# Basic Probability Background Information for Teachers, Parents and Caregivers

This page provides information to support educators and families in teaching K-3 students about basic probability. It is designed to complement the Basic Probability topic page on BrainPOP Jr.

Review with your children that when they predict, they use what they know to think about what might happen. They rely on clues and prior knowledge to make an educated guess. Probability is the chance or possibility that an event will happen. Explain that they can decide what will or will not happen, or and make choices about what is likely or unlikely to occur. This movie will explore common terms associated with probability, including *certain, impossible, possible, likely, unlikely, more likely, less likely,* and *equally likely.* We recommend brainstorming various likely or unlikely events together and having students use different vocabulary words in complete sentences to help reinforce the new words. We also recommend using plenty of hands-on activities with manipulatives such as counters, marbles, coins, and spinners to help reinforce the lessons.

Remind your children that if something is certain, it will definitely happen. Have your children brainstorm different events that are certain. For example, the Sun will rise and set everyday, and people will breathe air. If something is impossible, it means it will not happen. Ask your children to think of impossible events. Ideas might include growing wings, going to the Sun, or breathing underwater. Why are these events impossible? If something is possible, it means it could happen. Have them brainstorm possible events, such as visiting another country or getting a new puppy. It is important for children to understand that possible events may or may not actually happen, but they can happen.

If something is likely, it means that it will probably happen. Have children describe a likely event. For example, it is likely they will read from a book next week. Encourage them to use complete sentences using the word *likely*. Explain that if something is unlikely, it means that it will probably not happen. Have children describe an unlikely event, such as getting a pet pig. Be sure to point out that unlikely events are not impossible events. Some people do have pet pigs, but it is uncommon.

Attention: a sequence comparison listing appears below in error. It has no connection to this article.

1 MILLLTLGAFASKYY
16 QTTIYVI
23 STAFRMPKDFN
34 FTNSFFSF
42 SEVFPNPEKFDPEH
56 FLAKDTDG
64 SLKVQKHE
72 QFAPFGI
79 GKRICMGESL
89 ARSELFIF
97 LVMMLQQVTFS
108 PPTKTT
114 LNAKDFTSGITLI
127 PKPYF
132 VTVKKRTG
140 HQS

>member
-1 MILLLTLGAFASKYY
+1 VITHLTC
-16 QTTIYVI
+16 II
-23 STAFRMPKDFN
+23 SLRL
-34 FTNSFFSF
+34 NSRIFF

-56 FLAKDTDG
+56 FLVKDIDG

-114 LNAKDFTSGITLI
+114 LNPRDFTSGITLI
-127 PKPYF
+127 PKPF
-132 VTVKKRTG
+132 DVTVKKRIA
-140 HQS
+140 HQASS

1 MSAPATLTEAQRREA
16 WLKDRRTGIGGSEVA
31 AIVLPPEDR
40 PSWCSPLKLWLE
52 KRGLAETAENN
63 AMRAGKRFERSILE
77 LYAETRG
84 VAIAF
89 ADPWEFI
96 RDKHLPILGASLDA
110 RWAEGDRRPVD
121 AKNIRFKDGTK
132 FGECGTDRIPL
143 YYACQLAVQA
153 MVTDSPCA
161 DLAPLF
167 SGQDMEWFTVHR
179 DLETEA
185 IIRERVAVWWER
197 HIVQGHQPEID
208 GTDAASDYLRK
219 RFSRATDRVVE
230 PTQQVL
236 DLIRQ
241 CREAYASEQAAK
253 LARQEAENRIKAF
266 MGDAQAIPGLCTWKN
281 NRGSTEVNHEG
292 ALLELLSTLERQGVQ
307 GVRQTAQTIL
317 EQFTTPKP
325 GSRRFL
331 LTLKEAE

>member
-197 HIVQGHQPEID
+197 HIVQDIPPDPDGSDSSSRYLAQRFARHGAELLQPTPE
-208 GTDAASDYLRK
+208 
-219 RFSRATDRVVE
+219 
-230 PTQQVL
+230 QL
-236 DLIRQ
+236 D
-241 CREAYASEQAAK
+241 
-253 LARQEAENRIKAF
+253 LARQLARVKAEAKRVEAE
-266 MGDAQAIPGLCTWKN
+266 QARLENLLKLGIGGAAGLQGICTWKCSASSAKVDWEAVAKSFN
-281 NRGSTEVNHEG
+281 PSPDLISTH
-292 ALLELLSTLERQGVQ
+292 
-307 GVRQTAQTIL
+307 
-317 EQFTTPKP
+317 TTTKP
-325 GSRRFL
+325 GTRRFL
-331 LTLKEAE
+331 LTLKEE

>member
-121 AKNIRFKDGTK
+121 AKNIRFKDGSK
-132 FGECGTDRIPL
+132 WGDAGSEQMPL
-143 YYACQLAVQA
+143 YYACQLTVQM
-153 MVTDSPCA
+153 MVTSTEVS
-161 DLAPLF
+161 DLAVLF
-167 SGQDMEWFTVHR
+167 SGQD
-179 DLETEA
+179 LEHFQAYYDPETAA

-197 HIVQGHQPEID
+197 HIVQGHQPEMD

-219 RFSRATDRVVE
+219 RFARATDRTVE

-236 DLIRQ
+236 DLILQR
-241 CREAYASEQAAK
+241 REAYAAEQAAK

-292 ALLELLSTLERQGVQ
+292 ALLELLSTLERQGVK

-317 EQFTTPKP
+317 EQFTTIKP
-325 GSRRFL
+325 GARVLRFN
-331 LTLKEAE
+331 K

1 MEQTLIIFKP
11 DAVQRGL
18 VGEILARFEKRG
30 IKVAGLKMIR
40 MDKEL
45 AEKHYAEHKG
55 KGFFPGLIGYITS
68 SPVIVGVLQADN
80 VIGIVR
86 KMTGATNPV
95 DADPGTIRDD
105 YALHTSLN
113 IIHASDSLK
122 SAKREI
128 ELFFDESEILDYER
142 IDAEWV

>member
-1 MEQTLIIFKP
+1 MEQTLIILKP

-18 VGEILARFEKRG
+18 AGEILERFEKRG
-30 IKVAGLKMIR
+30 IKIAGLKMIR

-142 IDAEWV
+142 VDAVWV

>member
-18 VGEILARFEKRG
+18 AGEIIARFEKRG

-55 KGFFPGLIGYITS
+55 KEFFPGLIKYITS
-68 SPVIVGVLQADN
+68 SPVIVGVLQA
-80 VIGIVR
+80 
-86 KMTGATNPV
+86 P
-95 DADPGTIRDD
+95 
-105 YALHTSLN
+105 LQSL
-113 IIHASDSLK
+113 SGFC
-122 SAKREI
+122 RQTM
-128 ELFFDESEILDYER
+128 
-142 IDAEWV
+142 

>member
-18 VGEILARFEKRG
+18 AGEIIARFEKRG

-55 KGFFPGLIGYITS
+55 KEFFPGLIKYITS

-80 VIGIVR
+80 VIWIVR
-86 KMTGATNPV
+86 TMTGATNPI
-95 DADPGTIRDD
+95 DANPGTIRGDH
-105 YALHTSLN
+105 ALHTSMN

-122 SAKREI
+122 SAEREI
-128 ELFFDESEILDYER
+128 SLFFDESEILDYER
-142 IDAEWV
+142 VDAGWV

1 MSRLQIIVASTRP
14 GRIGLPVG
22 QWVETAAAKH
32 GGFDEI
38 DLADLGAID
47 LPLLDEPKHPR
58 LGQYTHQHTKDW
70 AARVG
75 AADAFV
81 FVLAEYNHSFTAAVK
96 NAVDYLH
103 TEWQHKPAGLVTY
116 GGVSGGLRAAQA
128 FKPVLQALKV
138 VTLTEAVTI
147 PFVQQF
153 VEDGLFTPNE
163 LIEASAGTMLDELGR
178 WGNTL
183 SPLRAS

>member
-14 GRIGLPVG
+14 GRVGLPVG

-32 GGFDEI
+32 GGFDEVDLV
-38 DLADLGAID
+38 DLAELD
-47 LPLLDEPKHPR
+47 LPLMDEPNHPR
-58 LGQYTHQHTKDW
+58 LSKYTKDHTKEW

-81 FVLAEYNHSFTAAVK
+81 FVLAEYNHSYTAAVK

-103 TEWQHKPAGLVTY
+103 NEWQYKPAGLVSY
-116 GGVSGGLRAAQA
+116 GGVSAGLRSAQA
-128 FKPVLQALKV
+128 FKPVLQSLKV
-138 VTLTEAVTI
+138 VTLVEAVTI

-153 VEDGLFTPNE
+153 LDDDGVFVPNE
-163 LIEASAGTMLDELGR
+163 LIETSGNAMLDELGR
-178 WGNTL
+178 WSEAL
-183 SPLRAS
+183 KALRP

Have children compare the likelihood of different events using the phrases *more likely* or *less likely*. For example, it is more likely that they will play soccer at recess than go swimming at the beach. It is less likely that they will leave school early to go to an amusement park. Show a clear bag of two different colors of counters, such as blue and red connecting cubes. Make sure there are more blue cubes than red. If they chose one cube from the bag, what color would it be? Since there are more blue cubes than red, it is more likely they would pick a blue cube. It is less likely they would pick a red cube. Repeat the activity again except have equal numbers of red and blue cubes. Since there are equal numbers of red and blue cubes, it is equally likely to pick a red or a blue cube. You may wish to repeat the activity again using different colors of counters or making your own spinners.

Explain to your children that since a coin has two even sides, it is equally likely for it to land on heads or tails. Take turns tossing the coin and keeping track of the way it lands by using a tally chart or bar graph. Stop the activity after ten tosses and assess the results. Then continue the activity again for twenty or more times and see how the results change. Explain that when they are testing their predictions, they should do the experiment multiple times because the results can change over a long period of time.

Hold a discussion with your children about how they make predictions everyday. How are predictions useful? How might people be able to forecast the weather? What clues do they use to make their predictions? Give children an opportunity to make a prediction and test it.